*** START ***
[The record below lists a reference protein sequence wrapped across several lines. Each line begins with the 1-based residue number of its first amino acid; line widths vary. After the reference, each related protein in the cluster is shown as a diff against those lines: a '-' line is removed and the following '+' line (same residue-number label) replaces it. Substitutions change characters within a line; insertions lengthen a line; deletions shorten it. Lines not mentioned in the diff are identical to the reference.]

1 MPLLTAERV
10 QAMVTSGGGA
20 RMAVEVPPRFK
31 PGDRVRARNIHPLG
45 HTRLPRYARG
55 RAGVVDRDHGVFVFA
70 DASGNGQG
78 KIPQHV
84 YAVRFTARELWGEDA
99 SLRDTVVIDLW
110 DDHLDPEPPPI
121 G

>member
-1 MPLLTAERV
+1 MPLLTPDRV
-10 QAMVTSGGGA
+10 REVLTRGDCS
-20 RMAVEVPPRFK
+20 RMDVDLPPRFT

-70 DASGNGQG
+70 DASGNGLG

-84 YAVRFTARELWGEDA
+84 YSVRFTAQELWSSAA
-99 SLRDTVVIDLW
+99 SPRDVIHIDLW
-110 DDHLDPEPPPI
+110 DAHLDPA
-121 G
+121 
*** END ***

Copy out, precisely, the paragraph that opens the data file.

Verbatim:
[The record below lists a reference protein sequence wrapped across several lines. Each line begins with the 1-based residue number of its first amino acid; line widths vary. After the reference, each related protein in the cluster is shown as a diff against those lines: a '-' line is removed and the following '+' line (same residue-number label) replaces it. Substitutions change characters within a line; insertions lengthen a line; deletions shorten it. Lines not mentioned in the diff are identical to the reference.]